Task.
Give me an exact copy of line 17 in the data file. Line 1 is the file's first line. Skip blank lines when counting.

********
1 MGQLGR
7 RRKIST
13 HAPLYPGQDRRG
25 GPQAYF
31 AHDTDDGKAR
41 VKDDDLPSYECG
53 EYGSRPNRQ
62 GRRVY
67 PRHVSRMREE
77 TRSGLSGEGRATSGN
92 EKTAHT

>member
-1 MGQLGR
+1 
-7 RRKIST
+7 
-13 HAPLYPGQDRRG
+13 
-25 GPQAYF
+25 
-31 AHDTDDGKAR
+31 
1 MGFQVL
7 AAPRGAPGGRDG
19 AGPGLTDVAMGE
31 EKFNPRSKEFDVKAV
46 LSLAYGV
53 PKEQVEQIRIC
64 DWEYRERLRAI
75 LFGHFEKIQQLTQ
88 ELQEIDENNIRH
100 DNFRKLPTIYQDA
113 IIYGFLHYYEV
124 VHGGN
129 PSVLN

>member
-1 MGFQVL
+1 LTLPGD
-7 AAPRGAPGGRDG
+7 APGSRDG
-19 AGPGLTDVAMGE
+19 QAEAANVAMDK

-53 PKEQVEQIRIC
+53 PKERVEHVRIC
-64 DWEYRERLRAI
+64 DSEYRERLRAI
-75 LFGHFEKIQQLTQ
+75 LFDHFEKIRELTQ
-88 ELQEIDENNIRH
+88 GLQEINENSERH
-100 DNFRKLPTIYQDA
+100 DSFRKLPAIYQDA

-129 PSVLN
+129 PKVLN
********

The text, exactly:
-13 HAPLYPGQDRRG